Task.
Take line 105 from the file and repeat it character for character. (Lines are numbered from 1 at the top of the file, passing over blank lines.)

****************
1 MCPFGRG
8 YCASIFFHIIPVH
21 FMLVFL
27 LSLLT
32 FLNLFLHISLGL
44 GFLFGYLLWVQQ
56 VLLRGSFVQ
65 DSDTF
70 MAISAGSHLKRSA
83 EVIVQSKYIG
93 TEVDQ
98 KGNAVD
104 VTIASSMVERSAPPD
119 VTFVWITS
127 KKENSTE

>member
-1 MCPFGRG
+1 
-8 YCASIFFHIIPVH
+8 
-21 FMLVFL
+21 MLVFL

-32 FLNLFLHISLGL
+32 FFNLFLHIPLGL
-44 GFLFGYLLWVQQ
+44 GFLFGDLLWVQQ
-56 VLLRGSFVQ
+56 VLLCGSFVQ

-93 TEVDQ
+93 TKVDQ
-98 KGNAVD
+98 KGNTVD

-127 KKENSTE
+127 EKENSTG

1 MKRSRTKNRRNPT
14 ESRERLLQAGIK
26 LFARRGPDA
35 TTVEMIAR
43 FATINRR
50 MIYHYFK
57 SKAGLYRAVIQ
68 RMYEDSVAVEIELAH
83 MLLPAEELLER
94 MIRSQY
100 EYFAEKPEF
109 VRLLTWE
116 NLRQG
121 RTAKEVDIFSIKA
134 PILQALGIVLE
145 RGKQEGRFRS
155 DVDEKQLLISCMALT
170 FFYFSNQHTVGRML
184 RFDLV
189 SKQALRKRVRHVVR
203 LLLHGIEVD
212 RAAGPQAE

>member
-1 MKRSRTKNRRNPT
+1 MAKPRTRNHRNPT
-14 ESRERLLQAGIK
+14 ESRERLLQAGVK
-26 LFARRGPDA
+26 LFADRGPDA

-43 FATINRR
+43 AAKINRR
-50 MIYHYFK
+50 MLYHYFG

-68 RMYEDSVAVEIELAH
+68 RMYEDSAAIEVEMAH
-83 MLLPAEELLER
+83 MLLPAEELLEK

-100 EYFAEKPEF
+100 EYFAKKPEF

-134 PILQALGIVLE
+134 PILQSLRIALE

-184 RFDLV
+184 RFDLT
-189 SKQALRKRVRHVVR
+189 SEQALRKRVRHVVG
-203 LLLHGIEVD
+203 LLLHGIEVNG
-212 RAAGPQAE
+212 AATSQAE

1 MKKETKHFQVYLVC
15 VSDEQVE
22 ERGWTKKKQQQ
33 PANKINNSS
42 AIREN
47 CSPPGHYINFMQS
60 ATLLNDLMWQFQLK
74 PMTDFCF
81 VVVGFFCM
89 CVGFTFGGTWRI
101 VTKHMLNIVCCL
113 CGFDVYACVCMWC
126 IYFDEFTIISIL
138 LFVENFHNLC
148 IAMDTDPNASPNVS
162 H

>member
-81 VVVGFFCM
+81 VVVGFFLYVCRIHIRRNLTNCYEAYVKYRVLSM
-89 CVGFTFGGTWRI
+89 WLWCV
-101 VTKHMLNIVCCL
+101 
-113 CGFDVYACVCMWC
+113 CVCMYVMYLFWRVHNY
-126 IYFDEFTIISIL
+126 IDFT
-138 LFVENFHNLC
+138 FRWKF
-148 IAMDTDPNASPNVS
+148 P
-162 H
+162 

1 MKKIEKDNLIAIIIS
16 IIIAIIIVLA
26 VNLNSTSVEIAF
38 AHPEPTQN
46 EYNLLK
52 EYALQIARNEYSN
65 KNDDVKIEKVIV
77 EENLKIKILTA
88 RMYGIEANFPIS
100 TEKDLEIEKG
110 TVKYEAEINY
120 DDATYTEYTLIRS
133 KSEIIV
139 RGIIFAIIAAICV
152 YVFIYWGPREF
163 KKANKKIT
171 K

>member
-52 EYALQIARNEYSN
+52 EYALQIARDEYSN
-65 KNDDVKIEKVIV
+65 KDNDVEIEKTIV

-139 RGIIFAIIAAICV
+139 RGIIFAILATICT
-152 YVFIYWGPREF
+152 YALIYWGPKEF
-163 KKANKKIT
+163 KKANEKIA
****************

-101 VTKHMLNIVCCL